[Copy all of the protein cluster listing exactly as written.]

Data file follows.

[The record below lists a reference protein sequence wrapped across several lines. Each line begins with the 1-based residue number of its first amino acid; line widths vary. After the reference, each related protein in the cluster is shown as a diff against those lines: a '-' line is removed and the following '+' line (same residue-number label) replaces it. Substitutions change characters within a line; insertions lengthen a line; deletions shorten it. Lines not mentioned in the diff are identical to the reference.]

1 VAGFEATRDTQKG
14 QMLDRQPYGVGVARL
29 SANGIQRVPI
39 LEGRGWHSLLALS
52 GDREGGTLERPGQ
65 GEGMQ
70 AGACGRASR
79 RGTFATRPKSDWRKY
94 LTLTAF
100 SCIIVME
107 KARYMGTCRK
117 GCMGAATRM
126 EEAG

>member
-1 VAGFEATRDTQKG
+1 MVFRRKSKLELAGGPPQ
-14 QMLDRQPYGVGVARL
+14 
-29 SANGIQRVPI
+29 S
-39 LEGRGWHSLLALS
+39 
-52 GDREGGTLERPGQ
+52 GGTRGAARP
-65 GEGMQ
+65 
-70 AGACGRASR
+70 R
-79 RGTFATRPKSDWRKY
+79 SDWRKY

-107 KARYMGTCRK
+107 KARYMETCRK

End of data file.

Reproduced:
[The record below lists a reference protein sequence wrapped across several lines. Each line begins with the 1-based residue number of its first amino acid; line widths vary. After the reference, each related protein in the cluster is shown as a diff against those lines: a '-' line is removed and the following '+' line (same residue-number label) replaces it. Substitutions change characters within a line; insertions lengthen a line; deletions shorten it. Lines not mentioned in the diff are identical to the reference.]

1 VAGFEATRDTQKG
14 QMLDRQPYGVGVARL
29 SANGIQRVPI
39 LEGRGWHSLLALS
52 GDREGGTLERPGQ
65 GEGMQ
70 AGACGRASR
79 RGTFATRPKSDWRKY
94 LTLTAF
100 SCIIVME
107 KARYMGTCRK
117 GCMGAATRM
126 EEAG

>member
-1 VAGFEATRDTQKG
+1 MVFRRKSKLELAGGPPQ
-14 QMLDRQPYGVGVARL
+14 
-29 SANGIQRVPI
+29 S
-39 LEGRGWHSLLALS
+39 
-52 GDREGGTLERPGQ
+52 GGTRGAARP
-65 GEGMQ
+65 
-70 AGACGRASR
+70 R
-79 RGTFATRPKSDWRKY
+79 SDWRKY

-107 KARYMGTCRK
+107 KARYMETCRK